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FAA Formally Un-Grounds Boeing 737 MAX With New Airworthiness Directive

As expected, the Federal Aviation Administration will re-certify the Boeing 737 MAX for commercial operations, with a new airworthiness directive. In comments made in a video, FAA administrator Steve Dickson said he was “never driven by a timeline, but rather followed a methodical, deliberate safety process.”

After being grounded for 20 months, the Boeing 737 MAX is once again cleared to fly passengers in the United States. In a highly anticipated move, the Federal Aviation Administration has rescinded the emergency order of prohibition and issued a new airworthiness directive for the troubled airframe, allowing airlines to re-integrate it into fleets once the required modifications are completed.

Boeing 737 MAX Re-Clearance “Followed a Methodical, Deliberate Safety Process”

In a short video by FAA administrator Steve Dickson, the head of the agency said that the review followed a “methodical, deliberate safety process” to determine how it could be returned to service.

“Shortly after I became FAA administrator, I pledged to fly the Boeing 737 MAX, and promised that I wouldn’t unground it until I was 100 percent comfortable the aircraft was safe,” Dickson said in the video. “Based on all the activities we’ve undertaken in the past 20 months, and my personal experience flying the aircraft, I can tell you now that I’m 100 percent comfortable with my family flying on it.”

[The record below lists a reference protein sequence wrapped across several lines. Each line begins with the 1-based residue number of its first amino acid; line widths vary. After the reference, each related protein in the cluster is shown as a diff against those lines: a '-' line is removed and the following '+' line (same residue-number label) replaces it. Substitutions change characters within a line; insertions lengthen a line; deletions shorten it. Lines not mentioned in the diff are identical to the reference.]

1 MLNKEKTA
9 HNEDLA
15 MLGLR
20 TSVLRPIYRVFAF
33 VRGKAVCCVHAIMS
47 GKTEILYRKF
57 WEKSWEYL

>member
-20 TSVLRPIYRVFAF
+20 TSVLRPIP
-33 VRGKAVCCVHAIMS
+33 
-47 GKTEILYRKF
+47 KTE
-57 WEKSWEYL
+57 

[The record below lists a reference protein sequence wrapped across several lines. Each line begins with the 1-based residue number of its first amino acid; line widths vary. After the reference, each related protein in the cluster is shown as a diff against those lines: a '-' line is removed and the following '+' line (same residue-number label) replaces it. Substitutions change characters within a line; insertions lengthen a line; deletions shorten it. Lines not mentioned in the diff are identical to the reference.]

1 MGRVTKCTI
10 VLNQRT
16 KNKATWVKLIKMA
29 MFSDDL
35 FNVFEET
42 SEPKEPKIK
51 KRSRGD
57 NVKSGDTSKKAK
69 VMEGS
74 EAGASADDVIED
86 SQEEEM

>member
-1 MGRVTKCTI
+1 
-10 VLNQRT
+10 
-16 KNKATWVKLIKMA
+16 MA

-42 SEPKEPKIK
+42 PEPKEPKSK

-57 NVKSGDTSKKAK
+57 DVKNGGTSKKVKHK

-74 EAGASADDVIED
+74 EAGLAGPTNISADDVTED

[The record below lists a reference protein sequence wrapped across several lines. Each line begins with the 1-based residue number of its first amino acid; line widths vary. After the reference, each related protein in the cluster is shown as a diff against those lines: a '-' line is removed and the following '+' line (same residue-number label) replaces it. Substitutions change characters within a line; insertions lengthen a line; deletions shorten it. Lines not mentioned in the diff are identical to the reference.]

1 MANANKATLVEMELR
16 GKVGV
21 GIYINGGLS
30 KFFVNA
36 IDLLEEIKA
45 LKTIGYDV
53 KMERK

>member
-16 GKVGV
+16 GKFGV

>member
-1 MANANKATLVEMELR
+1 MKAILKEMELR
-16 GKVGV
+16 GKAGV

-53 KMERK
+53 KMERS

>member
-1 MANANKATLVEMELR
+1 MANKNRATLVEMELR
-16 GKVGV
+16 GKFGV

In the rescission of the grounding order, Dickson notes that “the Lion Air and Ethiopian Airlines accidents involved a common cause,” previously identified as the MCAS system. In August, the FAA issued a proposed rule to make corrections to the system, including updating computer systems.

“Together, the Airworthiness Directive and the design approval address the unsafe condition as to the existing U.S.-registered fleet of Boeing Company Model 737-8 and 737-9 airplanes and as to any Model 737-8 and 737-9 airplanes for which The Boeing Company hereafter seeks airworthiness certificates and export certificates of airworthiness,” the order reads. “It is now practicable for the FAA to give preference to the proceedings that the FAA began in response to the emergency.”

Although the 737 MAX is cleared for duty, it doesn’t mean that airlines will immediately re-introduce the aircraft to their fleets. The airframes must meet the requirements of the Airworthiness Directive, which will require some time.

Airlines Respond Favorably to 737 MAX Re-Clearance

America’s three 737 MAX operators – American Airlines, Southwest Airlines and United Airlines – were quick to issue praise for the order and announce their plan to start flying the aircraft again. Southwest Airlines, which has the biggest fleet of 737 MAX airframes, said they will ensure their pilots are re-trained on the aircraft and its changes.